In the annals of wine lore, there are plenty of fascinating stories and happy accidents, including the invention of late-harvest Riesling. However, one of my favorites involves a dipsomaniacal entrepreneur, natural hot springs, and a slip of the tongue that has left its mark on California’s wine map for over 150 years.
Sam Brannan was born a Mormon in Maine in 1819 and after a checkered early career in newspapers and other businesses, he and about 240 other members of his church arrived in San Francisco to start a new life there.
It wasn’t long before Brannan began publishing a newspaper called the California Star and had his hand in other enterprises including hotels, flour mills and various general stores…including one in Sutter’s Fort where gold was discovered in 1848, which the Star promptly announced with splashy headlines.
In the years that followed, through quite a bit of capitalistic savvy (such as buying up all the shovels and picks in the area then reselling them to miners at exorbitant prices) as well as not a little subterfuge including cases where he was accused of diverting church funds, Brannan became one of the wealthiest people in California, with significant landholdings in San Francisco, Sacramento and beyond. Perhaps unsurprisingly, Brannan is also said to have broken with the Church of Latter Day Saints…though at the same time, he seems to have developed a particular affection for spirits and philandering.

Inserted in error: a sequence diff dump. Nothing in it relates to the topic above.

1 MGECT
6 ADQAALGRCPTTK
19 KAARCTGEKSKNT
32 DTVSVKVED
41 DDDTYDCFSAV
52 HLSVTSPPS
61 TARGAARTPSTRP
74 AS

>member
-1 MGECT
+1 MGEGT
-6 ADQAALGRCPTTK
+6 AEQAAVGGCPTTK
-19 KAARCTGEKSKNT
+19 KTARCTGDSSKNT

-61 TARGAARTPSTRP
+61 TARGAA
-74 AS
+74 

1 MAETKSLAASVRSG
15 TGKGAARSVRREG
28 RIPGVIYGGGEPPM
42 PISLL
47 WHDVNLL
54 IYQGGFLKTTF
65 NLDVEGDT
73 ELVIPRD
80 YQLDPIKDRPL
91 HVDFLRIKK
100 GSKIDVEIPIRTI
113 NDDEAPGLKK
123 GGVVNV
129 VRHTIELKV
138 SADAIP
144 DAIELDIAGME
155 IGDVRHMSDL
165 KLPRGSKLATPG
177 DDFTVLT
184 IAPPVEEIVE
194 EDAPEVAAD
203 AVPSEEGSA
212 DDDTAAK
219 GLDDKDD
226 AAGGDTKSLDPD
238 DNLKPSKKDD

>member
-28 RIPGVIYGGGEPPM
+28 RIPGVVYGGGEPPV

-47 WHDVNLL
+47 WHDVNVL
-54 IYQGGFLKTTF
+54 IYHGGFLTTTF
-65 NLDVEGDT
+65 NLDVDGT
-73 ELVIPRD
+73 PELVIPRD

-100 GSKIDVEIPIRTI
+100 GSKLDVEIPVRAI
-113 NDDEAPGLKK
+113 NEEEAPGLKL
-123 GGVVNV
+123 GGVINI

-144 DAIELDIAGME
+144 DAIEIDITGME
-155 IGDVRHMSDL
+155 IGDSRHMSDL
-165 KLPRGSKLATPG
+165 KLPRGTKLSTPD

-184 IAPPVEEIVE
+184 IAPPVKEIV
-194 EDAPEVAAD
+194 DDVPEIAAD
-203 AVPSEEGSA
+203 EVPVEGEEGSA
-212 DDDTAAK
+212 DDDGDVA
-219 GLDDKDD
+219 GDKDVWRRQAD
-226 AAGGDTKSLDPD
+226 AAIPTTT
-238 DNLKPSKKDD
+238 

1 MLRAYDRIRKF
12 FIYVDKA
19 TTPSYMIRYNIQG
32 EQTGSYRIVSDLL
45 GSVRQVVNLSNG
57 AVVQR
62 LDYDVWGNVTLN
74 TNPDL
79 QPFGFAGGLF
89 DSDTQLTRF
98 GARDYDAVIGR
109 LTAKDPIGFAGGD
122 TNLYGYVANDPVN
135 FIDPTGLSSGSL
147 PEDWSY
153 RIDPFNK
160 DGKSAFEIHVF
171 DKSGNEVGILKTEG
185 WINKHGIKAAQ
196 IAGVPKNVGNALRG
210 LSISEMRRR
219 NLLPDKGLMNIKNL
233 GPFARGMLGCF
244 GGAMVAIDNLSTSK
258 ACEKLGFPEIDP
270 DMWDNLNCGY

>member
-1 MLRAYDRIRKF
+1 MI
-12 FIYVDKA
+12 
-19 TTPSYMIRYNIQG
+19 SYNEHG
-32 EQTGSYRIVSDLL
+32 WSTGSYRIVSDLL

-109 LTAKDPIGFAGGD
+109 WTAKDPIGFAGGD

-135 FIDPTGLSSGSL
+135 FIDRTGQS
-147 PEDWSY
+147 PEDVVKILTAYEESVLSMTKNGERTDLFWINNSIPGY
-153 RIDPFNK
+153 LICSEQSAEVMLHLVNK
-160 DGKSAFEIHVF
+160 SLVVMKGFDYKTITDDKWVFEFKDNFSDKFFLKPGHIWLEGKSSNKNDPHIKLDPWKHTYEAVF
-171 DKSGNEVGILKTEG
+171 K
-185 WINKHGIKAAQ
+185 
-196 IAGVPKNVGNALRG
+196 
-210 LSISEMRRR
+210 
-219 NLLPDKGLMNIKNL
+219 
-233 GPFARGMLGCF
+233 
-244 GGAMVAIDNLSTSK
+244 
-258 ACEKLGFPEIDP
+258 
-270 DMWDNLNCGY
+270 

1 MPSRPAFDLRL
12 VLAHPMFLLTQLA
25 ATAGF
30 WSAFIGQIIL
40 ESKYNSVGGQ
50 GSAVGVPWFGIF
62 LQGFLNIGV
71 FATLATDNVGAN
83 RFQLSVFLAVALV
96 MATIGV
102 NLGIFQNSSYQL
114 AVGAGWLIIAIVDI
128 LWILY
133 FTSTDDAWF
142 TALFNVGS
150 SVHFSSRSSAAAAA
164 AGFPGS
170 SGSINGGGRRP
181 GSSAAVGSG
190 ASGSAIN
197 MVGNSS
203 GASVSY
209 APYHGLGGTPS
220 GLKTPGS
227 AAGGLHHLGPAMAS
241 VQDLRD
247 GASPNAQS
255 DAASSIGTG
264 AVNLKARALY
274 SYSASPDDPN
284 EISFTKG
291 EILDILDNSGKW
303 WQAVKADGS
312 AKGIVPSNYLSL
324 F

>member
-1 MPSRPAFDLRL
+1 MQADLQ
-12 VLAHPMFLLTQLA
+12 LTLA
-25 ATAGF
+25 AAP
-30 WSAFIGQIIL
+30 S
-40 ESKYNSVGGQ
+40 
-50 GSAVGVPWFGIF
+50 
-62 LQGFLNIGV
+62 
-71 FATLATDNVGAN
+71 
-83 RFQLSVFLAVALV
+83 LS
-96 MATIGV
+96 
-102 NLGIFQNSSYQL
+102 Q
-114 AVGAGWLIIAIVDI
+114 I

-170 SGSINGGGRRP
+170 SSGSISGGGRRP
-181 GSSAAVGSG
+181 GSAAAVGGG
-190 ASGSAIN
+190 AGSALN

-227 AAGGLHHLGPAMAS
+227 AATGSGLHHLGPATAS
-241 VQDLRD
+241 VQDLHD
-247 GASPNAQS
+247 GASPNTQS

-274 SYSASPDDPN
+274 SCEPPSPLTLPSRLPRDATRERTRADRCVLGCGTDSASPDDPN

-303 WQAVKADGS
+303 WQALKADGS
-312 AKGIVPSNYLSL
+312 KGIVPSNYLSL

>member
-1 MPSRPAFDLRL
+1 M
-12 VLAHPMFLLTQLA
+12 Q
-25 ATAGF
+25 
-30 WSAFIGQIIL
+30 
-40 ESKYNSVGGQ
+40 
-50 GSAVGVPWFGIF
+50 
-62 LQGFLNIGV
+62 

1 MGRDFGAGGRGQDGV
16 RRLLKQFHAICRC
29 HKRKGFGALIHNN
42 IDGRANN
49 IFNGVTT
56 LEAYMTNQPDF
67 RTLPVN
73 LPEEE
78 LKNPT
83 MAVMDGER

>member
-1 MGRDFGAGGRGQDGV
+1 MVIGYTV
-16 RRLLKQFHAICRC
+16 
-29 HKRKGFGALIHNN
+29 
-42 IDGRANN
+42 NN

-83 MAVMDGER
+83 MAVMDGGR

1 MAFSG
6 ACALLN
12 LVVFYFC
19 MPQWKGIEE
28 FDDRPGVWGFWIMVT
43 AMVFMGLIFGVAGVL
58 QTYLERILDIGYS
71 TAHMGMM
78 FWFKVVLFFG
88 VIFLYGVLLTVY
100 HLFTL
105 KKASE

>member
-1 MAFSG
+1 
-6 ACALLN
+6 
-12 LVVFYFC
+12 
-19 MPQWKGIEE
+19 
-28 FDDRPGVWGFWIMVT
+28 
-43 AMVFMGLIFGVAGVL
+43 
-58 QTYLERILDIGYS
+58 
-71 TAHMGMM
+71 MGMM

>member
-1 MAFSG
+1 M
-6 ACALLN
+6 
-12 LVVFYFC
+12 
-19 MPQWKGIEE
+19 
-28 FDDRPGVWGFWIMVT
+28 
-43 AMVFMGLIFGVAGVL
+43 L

By 1859, Brannan had bought up 3,000 acres of land north of San Francisco in what is now Napa Valley, specifically in an area he hoped to develop as a spa destination for San Francisco’s nouveaux riches thanks to the natural hot springs there. Brannan invested the princely sum of $500,000 building it, including bathhouses, restaurants, a dance hall and even a skating pavilion. He opened the resort in 1862 with a three-day party for 3,000 guests.
As legend has it, while bragging about his vision after a few drinks one evening, Brannan was attempting to toast the destination as “the Saratoga of California.” But because he had imbibed too much, he ended up saying it would be “the Calistoga of Sarafornia.” And the name stuck.
Unfortunately, Brannan’s fortune did not. After a series of bad investments, including the Napa Valley Railroad in 1864, and a divorce settlement in 1870 that had to be paid out in cash and forced him to liquidate most of his holdings including his stake in Calistoga, Brannan was financially ruined. He spent the next 20 years trying to regain his fortune in Mexico and Arizona, but eventually died penniless in San Diego in 1889.
Though few remember Brannan now, the town of Calistoga is his lasting legacy, and one of the country’s premier wine-producing areas. You can actually stay at the gorgeous little Brannan Cottage Inn in town, which was built by Brannan himself in 1860 and later owned by railroad magnate Leland Stanford.
While you’re there, spend an afternoon soaking in the hot springs and mud baths at Indian Springs, and consider a visit to landmark wineries including Chateau Montelena to see its lovely grounds and sample its famous wines, Schramsberg Vineyards for some of Napa’s best-known sparkling wines, and take the cable car at Sterling Vineyards for spectacular views of the valley.